The recent distraction about the purported "Marxist" beliefs of Pope Francis pronounced by people who have obviously not taken the time to read his recent exhortation "Evangelii Gaudium", (The Joy of the Gospel) is just that, a distraction. And the labels of Socialism, Marxism and Capitalism, employed to describe economic theories, rarely serve to educate or enlighten and are mostly just labels used to discredit and marginalize - not to promote constructive conversation.
The real news, intentionally buried by this distraction, is that a growing portion of the business community acknowledges that their "social license to operate", their corporate charter and their commitment to "good citizenship" demands that they integrate the social values and policies that the Holy Father and others in the faith community espouse into their business models. This trend becomes immediately evident when one completes a quick scan of the number of companies and leaders who are actively promoting and measuring their social and environmental impacts. In 2012, for instance, more than 50% of S&P 500 companies published sustainability or corporate social responsibility reports.
The recently concluded business and human rights forum that was hosted by the United Nations in Geneva saw a significant increase of participants over the 2011 gathering. The forum was established by the UN Working Group on Business to promote and implement the UN Guiding Principles on Business and Human Rights and will require their active participation cooperation if they are to be successfully implemented.
In paragraph #203 of the exhortation, the Holy Father clearly articulates his views on the role and responsibilities of the business sector. He writes that "business is a vocation, and a noble vocation, provided that those engaged in it see themselves challenged by a greater meaning in life; this will enable them truly to serve the common good by striving to increase the goods of this world and to make them more accessible to all."
This understanding establishes a standard of responsibility and an ethical vision that can inform and inspire business leaders and the business community. It is both a reminder of the broader purpose and meaning of all human activity and a specific call to the business community to embrace the full import of their social charter which includes an explicit responsibility to society; a call corporations are heeding in greater numbers.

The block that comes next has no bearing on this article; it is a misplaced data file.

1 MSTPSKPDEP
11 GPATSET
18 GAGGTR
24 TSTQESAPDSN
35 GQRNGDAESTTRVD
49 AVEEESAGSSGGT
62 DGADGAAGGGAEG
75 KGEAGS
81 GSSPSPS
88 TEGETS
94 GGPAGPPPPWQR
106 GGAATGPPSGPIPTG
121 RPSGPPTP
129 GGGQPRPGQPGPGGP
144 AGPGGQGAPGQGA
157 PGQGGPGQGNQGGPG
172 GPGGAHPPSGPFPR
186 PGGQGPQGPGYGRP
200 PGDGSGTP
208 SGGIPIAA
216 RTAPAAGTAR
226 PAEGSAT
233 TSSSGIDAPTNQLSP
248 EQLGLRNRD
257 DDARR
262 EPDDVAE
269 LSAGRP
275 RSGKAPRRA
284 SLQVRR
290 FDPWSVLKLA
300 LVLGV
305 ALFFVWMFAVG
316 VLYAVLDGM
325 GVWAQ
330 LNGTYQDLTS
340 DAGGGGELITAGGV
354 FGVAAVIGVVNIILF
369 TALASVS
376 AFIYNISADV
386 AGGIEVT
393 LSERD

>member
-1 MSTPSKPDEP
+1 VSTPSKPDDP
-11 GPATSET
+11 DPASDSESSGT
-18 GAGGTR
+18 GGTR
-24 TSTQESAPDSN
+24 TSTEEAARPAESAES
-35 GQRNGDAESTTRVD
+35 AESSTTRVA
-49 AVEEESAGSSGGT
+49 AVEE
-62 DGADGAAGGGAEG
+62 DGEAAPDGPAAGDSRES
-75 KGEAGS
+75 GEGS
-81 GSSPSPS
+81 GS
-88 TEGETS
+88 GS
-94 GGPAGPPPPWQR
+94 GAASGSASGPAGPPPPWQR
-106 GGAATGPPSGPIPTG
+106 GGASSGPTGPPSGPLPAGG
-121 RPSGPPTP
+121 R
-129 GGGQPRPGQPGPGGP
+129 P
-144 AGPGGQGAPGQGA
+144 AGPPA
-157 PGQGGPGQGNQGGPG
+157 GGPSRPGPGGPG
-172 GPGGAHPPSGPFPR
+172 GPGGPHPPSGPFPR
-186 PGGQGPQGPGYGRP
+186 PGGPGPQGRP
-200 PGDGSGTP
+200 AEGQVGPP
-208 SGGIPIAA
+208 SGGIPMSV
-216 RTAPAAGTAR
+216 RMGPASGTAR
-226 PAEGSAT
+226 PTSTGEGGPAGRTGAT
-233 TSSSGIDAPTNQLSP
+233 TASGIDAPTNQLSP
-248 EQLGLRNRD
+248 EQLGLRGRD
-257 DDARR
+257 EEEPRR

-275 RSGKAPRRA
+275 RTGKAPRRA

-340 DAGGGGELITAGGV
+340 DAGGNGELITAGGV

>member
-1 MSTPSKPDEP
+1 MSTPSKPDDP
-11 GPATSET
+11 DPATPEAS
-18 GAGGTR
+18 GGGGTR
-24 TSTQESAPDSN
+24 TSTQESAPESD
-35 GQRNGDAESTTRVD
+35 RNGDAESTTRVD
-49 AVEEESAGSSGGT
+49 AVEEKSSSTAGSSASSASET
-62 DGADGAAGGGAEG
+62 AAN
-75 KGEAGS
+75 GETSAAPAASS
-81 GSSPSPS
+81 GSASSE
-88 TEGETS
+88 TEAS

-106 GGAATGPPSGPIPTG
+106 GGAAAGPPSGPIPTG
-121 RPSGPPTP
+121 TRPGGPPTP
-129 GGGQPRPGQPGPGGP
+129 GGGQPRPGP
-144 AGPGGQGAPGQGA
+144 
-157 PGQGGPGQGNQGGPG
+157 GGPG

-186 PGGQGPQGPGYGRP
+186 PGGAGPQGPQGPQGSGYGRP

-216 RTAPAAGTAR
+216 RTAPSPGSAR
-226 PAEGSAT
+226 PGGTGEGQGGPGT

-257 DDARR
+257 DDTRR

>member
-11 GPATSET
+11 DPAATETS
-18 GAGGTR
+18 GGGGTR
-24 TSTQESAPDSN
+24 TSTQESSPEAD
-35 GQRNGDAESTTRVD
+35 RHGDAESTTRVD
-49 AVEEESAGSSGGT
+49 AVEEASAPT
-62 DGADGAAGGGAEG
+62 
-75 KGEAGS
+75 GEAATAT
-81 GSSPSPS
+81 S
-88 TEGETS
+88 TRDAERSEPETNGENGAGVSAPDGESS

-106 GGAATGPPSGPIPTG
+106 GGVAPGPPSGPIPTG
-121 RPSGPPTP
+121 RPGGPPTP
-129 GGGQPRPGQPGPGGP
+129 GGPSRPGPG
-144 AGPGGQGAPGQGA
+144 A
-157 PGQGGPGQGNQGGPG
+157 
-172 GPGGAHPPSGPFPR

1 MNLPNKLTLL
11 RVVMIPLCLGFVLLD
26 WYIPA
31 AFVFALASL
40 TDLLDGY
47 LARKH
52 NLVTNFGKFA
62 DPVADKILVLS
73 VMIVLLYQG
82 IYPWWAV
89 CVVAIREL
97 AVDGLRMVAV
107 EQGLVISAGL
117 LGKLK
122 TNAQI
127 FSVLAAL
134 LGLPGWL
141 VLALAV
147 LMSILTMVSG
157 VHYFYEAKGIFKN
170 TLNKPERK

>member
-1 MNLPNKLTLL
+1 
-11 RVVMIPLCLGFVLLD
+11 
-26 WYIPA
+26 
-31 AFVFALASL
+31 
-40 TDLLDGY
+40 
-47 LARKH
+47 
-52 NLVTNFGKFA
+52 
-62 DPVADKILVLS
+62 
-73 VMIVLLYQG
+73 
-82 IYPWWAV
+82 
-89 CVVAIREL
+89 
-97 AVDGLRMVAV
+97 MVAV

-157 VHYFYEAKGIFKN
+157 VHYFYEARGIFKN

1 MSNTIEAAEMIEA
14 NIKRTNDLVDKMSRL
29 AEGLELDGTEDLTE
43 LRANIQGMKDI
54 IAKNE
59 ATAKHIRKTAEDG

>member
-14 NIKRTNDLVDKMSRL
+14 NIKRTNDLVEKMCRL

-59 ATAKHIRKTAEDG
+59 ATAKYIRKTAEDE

Much has changed since the classic debates about the inherent conflicts between labor and management, the public and private sectors and the pros and cons of different economic models and systems. The Catholic Church for a long time consistently pointed to the positive and negative aspects of different macroeconomic systems, the space needed to respect individual freedom and the important role that the governments must play in protecting and promoting the common good. In more recent years we have witnessed both a clearer recognition and positive articulation of the role private entrepreneurship, appropriately regulated, can play in responding to different social challenges and opportunities. Responsible corporations can and do improve the quality of life for communities wherever they operate.
A reciprocal recognition by businesses about the role of governments and international bodies when it comes to legislation, standard setting and rule-making has been slow to gain traction. I want to suggest that business leaders must be willing to recognize their rightful role if the future of the planet and communities everywhere are to be safeguarded and promoted. The strengths and limitations of both sectors alongside the contributions of civil society are consistent with the growing edge of catholic social teaching and with the views presented by Pope Francis.
The attempts by pundits and some commentators to try to dismiss the urgency of his analysis and his call by resurrecting outdated concepts and fear-inducing labels are a gross misreading of his teaching and, again, a pointless distraction. The fallout from the near financial meltdown of 2008 was, and continues to be, a shrill reminder to leaders, investors and communities across the world about the limits of an unregulated financial system. The extent to which an ethically unhinged corporate sector increases inequity and injustice and destabilizes the financial security of millions the world over cannot be discounted. It is absolutely within the purview of Pope Francis and all faith leaders to challenge corporations to see the greater meaning in life and to serve the common good.
"Evangelii Gaudium" is an important wake-up call from the Holy Father that should be welcomed by all stakeholders and all sectors. He calls upon us all, including corporate leaders, to roll up our sleeves and begin the important work of making the resources for a better quality of life more accessible and available for the hundreds of millions currently living without life's basic necessities. This is neither socialistic, communistic nor capitalistic. It is both a moral and spiritual call, and it is what God expects of us.